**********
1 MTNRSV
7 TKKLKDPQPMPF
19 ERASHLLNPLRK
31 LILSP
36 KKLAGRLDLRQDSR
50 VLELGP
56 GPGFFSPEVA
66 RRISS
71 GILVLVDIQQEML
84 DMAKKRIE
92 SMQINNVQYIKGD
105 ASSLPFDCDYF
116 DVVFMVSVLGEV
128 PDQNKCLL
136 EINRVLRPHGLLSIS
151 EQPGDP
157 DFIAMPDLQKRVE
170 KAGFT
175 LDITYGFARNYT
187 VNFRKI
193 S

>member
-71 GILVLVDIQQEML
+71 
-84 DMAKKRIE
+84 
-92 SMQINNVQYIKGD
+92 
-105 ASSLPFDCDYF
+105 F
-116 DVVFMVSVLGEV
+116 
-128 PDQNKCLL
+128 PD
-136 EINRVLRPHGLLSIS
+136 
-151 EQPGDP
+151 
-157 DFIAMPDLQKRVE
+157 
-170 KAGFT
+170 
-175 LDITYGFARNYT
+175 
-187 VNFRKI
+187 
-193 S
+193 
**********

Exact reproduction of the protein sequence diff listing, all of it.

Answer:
1 MTNRSV
7 TKKLKDPQPMPF
19 ERASHLLNPLRK
31 LILSP
36 KKLAGRLDLRQDSR
50 VLELGP
56 GPGFFSPEVA
66 RRISS
71 GILVLVDIQQEML
84 DMAKKRIE
92 SMQINNVQYIKGD
105 ASSLPFDCDYF
116 DVVFMVSVLGEV
128 PDQNKCLL
136 EINRVLRPHGLLSIS
151 EQPGDP
157 DFIAMPDLQKRVE
170 KAGFT
175 LDITYGFARNYT
187 VNFRKI
193 S

>member
-71 GILVLVDIQQEML
+71 
-84 DMAKKRIE
+84 
-92 SMQINNVQYIKGD
+92 
-105 ASSLPFDCDYF
+105 F
-116 DVVFMVSVLGEV
+116 
-128 PDQNKCLL
+128 PD
-136 EINRVLRPHGLLSIS
+136 
-151 EQPGDP
+151 
-157 DFIAMPDLQKRVE
+157 
-170 KAGFT
+170 
-175 LDITYGFARNYT
+175 
-187 VNFRKI
+187 
-193 S
+193 